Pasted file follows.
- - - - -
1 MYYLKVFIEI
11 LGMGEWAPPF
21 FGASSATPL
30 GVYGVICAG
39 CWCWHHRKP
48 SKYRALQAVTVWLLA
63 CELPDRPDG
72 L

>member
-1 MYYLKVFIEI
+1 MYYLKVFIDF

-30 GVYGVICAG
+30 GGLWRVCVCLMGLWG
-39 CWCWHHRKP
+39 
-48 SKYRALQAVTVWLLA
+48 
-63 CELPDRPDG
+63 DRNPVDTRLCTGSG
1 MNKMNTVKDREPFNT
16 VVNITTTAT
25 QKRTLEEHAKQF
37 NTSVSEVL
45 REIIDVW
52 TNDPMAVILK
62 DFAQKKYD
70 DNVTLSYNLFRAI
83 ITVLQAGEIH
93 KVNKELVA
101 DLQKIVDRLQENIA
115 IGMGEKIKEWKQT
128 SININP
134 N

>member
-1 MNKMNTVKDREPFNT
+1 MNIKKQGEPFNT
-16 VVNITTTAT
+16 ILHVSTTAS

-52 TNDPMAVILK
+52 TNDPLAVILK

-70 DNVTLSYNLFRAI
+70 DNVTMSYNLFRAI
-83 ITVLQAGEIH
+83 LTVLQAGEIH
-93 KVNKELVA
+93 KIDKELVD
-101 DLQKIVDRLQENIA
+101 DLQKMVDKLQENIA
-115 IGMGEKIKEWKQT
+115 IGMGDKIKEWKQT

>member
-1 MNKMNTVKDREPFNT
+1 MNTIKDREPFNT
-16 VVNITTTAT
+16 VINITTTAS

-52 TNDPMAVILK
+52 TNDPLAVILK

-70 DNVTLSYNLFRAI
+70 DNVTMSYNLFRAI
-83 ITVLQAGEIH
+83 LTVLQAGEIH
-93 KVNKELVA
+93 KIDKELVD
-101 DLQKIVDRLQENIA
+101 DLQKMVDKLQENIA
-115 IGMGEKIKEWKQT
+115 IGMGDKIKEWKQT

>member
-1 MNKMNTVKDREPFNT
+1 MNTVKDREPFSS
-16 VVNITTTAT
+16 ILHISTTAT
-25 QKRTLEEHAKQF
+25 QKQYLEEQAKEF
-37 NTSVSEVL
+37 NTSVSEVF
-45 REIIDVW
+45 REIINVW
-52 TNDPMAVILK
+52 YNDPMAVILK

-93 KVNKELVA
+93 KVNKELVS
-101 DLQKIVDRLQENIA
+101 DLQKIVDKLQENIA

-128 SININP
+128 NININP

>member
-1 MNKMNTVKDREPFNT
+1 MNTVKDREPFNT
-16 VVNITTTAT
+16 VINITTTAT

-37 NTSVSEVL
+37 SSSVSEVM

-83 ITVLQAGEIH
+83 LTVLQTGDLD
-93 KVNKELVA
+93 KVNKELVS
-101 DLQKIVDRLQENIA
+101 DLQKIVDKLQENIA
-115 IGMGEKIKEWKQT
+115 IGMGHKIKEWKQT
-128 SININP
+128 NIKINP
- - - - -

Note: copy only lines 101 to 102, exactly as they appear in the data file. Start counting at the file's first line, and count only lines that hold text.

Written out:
+115 IGMGHKIKEWKQT
-128 SININP